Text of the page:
The influence of Angolan kizomba is felt in most Portuguese-speaking African countries, but also Portugal (especially in Lisbon and surrounding suburbs such as Amadora or Almada), where communities of immigrants have established clubs centered on the genre in a renewed kizomba style. Kizomba is now also quite popular among white people that come to these clubs in growing numbers. The São Tomean kizomba music is very similar to the Angolan, Juka being the most notable among the Sãotomeans, and also one of the most notable performers in the genre.
In Angola most clubs are based in Luanda. Famous Angolan kizomba musicians include Neide Van-Dúnem, Don Kikas, C4 Pedro, Calo Pascoal, Irmãos Verdades and Anselmo Ralph, among many others, but Bonga is probably the best known Angolan artist, having helped popularize the style both in Angola and Portugal during the 1970s and 1980s.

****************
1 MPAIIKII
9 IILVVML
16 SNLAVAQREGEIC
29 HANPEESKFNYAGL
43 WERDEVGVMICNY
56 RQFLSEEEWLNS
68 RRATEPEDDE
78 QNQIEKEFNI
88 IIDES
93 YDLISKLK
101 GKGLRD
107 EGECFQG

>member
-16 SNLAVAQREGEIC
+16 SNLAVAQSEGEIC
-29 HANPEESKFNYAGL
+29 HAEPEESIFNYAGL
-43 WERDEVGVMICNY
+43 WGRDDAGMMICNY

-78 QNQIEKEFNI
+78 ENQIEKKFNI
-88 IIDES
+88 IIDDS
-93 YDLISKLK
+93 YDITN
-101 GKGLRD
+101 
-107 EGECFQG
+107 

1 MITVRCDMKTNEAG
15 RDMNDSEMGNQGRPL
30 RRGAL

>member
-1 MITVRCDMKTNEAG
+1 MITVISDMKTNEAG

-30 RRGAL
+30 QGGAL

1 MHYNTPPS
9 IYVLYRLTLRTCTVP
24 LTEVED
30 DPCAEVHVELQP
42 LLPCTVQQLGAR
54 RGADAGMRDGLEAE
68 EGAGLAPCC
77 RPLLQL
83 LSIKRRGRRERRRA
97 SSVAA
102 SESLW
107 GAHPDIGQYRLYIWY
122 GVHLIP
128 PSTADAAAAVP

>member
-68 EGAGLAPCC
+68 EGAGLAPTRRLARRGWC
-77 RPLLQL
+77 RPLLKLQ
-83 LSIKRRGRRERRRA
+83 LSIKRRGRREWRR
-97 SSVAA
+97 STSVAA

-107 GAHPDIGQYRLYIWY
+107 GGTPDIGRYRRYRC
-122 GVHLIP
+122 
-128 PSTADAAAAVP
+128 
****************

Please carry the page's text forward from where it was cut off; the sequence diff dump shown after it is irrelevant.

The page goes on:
In Angola in the 1950s, the Kimbundu expression kizombada referred to a party. After Angolan independence in 1975, zouk music from the French Antilles became popular in Luanda. It mixed with semba to form kizomba in the 1980s.
Angola’s SOS Band spurred this development. Former band member Eduardo Paim, regarded as one of the founders of the kizomba genre, moved to Portugal in the 1980s, taking the music with him.
Kizomba, in turn, gave rise to Angola’s most explicitly sensual or even sexual genre, tarraxinha. Tarraxinha is danced within both semba and kizomba on the music’s slow intermezzos, but has developed into a genre of its own.
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